Best Flower Parks around Tokyo

Enjoying the Best of Tokyo's Seasonal Blooms

Tokyo, a dynamic metropolis that mostly evokes images of neon-lit skyscrapers and fast-paced lifestyle. But far from the cliché of urban concrete jungles, Tokyo’s flower parks present a delightful contrast, showcasing seasonal blooms that paint the city in vibrant hues and offer a chance to unwind amidst a relaxing landscape filled with soothing greenery. 

These floral havens provide a refreshing pause, a breath of fresh air in the heart of one of the world’s most dynamic cities, so here we go with an overview of the best flower parks that you shouldn’t miss in Tokyo or within the vicinity!

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1. Nasu Flower World, Tochigi

Nasu Flower World, Tochigi

Located in the Nasu highlands, Nasu Flower World (那須フラワーワールド) is a colorful expanse where flowers bloom against the backdrop of the Nasu Mountains, painting a picturesque landscape. This sprawling park comes alive with various flowers across seasons, treating visitors to a stunning array of roses, plumed cockscombs, cosmoses, among many others. 

A standout feature is the 220,000 tulips that reach their peak in mid-May, creating a breathtaking scene under the clear skies. The park is generally open from late April to late October.

2. Ashikaga Flower Park, Tochigi

Ashikaga Flower Park, Tochigi

Ashikaga Flower Park (あしかがフラワーパーク), opened in 1968, draws visitors from around the globe with its enchanting flower displays. The park’s crown jewel, a 150-year-old wisteria tree, spreads its branches over a massive 1,000 square meters, creating an awe-inspiring natural canopy.

Stroll through mesmerizing tunnels adorned with white and yellow wisteria, enveloping you in a world of vivid colors. Beyond daylight beauty, the park transforms at night with magical illuminations, making it a celebrated spot for Japan’s most captivating night views.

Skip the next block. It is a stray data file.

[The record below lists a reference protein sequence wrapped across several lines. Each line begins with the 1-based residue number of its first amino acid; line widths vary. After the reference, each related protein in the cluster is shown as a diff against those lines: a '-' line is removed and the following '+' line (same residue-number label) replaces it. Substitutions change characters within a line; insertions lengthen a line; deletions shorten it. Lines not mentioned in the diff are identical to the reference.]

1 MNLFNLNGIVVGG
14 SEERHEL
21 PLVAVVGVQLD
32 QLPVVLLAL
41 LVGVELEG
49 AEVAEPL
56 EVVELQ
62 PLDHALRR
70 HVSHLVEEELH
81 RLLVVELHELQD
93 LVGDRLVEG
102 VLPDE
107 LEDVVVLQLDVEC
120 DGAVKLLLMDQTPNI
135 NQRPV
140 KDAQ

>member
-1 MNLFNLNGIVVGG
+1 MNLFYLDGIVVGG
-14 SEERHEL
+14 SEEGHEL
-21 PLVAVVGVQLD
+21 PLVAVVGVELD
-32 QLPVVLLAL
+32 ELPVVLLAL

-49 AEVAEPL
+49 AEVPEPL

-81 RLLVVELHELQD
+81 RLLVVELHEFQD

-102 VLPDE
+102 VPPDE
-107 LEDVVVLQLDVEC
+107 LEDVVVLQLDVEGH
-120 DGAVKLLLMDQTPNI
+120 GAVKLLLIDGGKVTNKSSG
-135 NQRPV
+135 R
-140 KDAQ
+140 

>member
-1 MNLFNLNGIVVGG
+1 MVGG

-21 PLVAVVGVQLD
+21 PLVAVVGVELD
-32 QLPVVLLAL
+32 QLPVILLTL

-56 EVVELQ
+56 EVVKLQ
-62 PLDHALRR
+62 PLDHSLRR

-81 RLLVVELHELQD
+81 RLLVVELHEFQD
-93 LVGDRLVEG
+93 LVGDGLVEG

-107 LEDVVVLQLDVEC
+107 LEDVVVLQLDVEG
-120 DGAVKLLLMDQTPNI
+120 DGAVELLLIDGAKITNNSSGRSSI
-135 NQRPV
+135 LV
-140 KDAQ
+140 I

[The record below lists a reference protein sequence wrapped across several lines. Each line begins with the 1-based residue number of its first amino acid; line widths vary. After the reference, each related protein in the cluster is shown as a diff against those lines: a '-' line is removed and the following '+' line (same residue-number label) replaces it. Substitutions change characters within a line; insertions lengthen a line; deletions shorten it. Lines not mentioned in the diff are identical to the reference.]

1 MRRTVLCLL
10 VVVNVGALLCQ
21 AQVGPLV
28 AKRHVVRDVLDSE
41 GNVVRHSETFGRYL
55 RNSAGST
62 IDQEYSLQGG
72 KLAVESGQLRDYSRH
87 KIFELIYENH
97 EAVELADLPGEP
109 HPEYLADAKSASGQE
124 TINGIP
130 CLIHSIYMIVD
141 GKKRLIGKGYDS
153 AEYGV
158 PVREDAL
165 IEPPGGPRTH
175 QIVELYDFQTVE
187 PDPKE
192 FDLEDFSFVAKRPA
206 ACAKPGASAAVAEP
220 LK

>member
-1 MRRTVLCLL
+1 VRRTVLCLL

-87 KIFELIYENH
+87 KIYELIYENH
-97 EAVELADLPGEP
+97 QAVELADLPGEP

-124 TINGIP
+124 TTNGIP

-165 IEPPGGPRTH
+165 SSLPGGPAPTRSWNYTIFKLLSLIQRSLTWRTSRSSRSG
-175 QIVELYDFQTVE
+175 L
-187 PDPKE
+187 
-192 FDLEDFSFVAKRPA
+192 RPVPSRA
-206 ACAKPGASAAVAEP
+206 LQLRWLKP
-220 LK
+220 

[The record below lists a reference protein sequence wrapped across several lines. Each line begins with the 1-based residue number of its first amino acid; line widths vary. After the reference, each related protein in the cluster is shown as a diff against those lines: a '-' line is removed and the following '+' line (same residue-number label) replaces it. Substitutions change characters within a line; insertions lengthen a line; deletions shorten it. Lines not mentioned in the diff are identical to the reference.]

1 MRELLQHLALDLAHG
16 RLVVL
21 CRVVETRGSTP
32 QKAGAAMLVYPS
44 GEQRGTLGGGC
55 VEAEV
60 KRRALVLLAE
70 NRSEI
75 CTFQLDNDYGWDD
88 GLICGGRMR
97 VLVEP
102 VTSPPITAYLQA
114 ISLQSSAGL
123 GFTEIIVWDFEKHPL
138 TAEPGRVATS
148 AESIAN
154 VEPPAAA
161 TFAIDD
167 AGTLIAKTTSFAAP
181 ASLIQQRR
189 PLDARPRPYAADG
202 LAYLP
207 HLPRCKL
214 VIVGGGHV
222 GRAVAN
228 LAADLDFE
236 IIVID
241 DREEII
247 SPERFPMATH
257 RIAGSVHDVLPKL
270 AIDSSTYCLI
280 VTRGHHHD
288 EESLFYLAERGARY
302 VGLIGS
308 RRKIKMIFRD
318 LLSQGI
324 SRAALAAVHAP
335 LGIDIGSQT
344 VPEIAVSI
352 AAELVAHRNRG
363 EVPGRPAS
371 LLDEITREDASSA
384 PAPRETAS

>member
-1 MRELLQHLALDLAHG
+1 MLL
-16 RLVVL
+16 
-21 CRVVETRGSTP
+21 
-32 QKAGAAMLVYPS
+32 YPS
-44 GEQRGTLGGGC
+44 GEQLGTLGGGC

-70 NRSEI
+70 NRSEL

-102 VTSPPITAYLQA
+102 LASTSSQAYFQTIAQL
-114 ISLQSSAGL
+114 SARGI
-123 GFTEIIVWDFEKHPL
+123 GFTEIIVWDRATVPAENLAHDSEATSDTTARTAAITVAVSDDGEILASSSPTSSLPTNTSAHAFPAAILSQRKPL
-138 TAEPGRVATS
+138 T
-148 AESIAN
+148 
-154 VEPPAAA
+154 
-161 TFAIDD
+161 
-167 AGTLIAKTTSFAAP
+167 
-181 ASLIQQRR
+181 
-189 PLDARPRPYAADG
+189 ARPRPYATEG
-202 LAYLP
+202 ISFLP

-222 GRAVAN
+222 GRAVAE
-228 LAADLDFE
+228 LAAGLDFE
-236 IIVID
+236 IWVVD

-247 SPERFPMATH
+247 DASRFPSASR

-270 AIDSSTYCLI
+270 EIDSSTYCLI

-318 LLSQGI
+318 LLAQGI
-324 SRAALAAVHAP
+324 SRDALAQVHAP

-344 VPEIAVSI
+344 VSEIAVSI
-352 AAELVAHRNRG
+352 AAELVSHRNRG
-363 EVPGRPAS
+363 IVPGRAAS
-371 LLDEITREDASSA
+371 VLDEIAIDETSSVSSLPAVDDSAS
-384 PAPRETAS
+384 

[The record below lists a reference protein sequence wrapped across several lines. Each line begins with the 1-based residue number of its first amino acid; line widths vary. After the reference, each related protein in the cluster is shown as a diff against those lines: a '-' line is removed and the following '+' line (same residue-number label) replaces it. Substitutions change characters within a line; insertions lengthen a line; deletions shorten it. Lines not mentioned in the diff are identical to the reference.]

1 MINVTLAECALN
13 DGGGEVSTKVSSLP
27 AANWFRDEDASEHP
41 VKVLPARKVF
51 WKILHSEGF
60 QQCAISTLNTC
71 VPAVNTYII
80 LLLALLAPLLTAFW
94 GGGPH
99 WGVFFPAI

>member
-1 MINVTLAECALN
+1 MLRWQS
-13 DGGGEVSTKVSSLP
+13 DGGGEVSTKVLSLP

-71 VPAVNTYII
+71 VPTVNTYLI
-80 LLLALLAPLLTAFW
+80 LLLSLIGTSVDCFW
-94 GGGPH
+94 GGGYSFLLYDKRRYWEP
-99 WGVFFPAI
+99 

More information: Ashikaga Flower Park Great Wisteria Festival

<<Hitachi Seaside Park and Ashikaga Flower Park day trip from Tokyo!>>

3. Gunma Flower Park, Gunma

Gunma Flower Park, Gunma

Perched on the southern flanks of Mt. Akagi, Gunma Flower Park (ぐんまフラワーパーク) is a 184,000-square-meter floral paradise. This park presents an ever-changing carpet of blooms, offering something new with each season. From the vivid arrays of tulips and irises in spring to the lush hydrangeas and roses of summer, the park feels like a masterclass in horticultural art. 

Creative arrangements and themed gardens add to the allure seasonal allure. Furthermore, the park features children’s play areas, petting zoos, and special event spaces within its greenhouses, ensuring a year-round memorable experience for all ages.

[Note: Gunma Flower Park is currently closed for renewal, scheduled to reopen in April 2025. Check the official website for schedule updates.]

4. Hitachi Seaside Park, Ibaraki

Hitachi Seaside Park, Ibaraki

Hitachi Seaside Park (国営ひたち海浜公園) in Ibaraki is a vast space filled with breathtaking floral displays and consistently one of the biggest highlights of the entire prefecture. This 350-hectare park boasts two main attractions: the springtime sea of blue nemophila flowers and the autumnal spectacle of kochia balls turning from green to fiery red. 

The Nemophila Harmony in spring sees over 4.5 million baby blue eyes flowers painting the Miharashi Hills in vibrant hues of blue, creating a surreal landscape against the backdrop of the Pacific Ocean. Come autumn, the Kochia Carnival takes over, with 32,000 kochia bushes transforming the hills into a rolling carpet of red.

<<Hitachi Seaside Park and Ashikaga Flower Park day trip from Tokyo!>>

5. Sakura Furusato Square, Chiba

Sakura Furusato Square, Chiba

Sakura Furusato Square (佐倉ふるさと広場) in Sakura city, Chiba, offers a dazzling spring spectacle with its Sakura Tulip Festa. Boasting the largest tulip field in the Kanto area, the festival features around 700,000 tulips in 100 varieties, transforming the landscape into a kaleidoscope of colors. 

The picturesque setting is further enhanced by a charming Dutch-style windmill, providing a nice backdrop for leisurely strolls. After the tulip season, sunflowers take center stage during summer with an impressive field with over 15,000 sunflowers on display. With free entrance and easily accessible from central Tokyo, Sakura Furusato Square is a wonderful option for a fun day trip.